The Encyclopedia Americana (1920)/Rolland, Romaine
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|Edition of 1920. See also Romain Rolland on Wikipedia, and the disclaimer.|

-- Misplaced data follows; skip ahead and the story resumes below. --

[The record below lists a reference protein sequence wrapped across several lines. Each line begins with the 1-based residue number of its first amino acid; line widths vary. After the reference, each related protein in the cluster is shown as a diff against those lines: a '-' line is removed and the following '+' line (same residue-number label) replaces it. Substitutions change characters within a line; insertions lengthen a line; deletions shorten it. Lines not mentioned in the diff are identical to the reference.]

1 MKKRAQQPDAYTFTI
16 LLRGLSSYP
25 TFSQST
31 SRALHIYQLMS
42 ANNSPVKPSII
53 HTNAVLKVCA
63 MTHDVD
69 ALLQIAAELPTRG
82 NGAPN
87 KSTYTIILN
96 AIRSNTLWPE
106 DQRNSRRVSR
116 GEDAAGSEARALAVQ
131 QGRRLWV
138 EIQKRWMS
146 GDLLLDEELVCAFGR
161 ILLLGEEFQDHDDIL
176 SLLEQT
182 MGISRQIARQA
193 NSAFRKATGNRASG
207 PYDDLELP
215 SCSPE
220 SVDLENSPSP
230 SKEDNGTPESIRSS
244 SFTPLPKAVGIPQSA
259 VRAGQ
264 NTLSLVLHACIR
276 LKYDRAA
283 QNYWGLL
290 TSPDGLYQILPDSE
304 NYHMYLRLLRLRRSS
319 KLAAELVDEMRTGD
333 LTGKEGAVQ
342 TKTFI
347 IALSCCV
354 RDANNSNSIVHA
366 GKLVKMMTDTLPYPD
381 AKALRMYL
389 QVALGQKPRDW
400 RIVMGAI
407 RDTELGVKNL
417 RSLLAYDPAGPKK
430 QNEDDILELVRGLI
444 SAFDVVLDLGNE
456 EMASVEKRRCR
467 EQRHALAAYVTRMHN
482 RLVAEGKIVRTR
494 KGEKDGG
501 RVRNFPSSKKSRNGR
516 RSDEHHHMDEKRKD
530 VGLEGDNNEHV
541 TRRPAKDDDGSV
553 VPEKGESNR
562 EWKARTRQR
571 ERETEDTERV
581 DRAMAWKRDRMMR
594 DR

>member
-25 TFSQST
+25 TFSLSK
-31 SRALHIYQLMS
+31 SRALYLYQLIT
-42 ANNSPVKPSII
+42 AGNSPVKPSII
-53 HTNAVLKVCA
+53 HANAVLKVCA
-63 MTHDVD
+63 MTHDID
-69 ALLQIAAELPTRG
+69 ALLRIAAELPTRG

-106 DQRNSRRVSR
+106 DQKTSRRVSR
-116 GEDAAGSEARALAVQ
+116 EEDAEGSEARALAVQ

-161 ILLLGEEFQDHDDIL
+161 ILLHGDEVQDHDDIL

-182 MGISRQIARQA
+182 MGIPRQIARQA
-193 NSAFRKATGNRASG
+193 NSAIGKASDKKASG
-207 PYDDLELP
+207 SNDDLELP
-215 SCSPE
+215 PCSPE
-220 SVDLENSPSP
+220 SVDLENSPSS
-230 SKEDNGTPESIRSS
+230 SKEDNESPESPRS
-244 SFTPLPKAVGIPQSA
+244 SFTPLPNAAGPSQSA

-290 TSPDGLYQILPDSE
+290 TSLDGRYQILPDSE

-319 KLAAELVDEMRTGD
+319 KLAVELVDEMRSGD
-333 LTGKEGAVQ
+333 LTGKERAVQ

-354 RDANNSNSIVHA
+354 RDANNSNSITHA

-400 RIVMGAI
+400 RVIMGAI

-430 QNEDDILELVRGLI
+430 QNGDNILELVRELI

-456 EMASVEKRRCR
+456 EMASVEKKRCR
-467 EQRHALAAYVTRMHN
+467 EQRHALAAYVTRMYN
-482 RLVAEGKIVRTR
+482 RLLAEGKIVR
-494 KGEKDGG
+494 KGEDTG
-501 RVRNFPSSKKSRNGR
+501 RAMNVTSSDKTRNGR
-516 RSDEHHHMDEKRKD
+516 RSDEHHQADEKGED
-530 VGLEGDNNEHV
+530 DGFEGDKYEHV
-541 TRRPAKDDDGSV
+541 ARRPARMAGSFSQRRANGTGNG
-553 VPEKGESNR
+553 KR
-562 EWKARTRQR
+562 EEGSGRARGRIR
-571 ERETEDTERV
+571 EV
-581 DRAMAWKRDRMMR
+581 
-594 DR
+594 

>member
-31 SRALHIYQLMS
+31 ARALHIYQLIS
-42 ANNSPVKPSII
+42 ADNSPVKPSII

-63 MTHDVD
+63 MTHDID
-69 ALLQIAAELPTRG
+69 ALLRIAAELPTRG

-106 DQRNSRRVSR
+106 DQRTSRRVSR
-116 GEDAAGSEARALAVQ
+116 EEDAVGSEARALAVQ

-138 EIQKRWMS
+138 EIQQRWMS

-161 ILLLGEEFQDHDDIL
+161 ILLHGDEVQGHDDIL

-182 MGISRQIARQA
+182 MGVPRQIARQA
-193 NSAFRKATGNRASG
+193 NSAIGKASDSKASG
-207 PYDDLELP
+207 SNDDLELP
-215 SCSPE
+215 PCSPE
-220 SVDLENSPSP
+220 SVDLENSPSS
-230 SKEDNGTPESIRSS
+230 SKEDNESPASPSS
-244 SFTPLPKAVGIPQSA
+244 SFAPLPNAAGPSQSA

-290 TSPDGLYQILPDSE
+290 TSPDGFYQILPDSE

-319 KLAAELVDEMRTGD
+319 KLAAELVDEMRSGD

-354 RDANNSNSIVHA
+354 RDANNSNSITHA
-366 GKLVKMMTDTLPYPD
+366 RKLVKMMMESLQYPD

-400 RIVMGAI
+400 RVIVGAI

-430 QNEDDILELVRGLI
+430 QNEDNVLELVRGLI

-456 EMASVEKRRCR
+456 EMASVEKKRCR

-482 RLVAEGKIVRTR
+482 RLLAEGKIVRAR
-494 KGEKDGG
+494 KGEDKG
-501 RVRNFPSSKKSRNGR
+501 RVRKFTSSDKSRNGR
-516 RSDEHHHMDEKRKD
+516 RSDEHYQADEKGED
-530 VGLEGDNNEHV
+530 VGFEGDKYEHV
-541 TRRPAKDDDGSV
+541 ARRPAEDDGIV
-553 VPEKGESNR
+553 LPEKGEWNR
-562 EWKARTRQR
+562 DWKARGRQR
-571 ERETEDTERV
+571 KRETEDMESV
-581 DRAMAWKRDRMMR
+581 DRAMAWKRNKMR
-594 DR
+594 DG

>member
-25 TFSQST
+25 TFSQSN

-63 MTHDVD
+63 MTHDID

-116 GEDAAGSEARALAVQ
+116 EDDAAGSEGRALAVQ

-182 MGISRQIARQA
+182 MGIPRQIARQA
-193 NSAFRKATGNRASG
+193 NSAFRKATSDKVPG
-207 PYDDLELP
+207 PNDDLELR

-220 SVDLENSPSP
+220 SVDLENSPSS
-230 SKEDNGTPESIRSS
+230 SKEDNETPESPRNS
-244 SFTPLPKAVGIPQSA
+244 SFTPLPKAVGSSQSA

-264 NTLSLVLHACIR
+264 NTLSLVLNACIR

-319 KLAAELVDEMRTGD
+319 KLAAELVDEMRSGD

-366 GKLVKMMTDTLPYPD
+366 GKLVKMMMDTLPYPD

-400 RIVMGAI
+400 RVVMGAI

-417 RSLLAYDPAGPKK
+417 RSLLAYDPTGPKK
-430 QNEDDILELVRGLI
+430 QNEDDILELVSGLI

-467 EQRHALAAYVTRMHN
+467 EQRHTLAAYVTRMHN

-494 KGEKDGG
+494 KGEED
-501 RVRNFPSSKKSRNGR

ROLLAND, rōl'lạṅ, Romaine, French author: b. Clamecy, 29 Jan. 1866. He studied at the Ecole Normale Superieure, Paris, and in 1889-91 was a member of the Ecole Française de Rome. He was for a time professor of the history of art at the Ecole Normale Superieure, and was later called to the chair of history and music at the Sorbonne. He was awarded one-fourth of the Nobel Prise for literature in 1915 for the completion of his ‘Jean Christophe,’ a species of rambling novel, written in 10 volumes and carrying much philosophic discussion of life, the sub-titles being ‘L'Aube’; ‘Le Matin ’; ‘L'Adolescent’; ‘La Revolte’; ‘La Toire sur la place’; ‘Antoinette’; ‘Dans la Maison’; ‘Les amies’; ‘Le Buisson Ardente’; and ‘Le Nouvelle Journee.’ It was translated into English by Cannan, G. (1911-13). His other works include ‘Les origines du théatre lyrique moderne’; ‘Les Loups,’ drama; ‘Le Temps,’ drama; ‘Vie de Michel Auge’; ‘Vie de Beethoven’; ‘Haendel’; ‘Vie de Tolstoi’, etc. Consult Stephens, W., ‘French Novelists of To-day, Second Series’ (1915).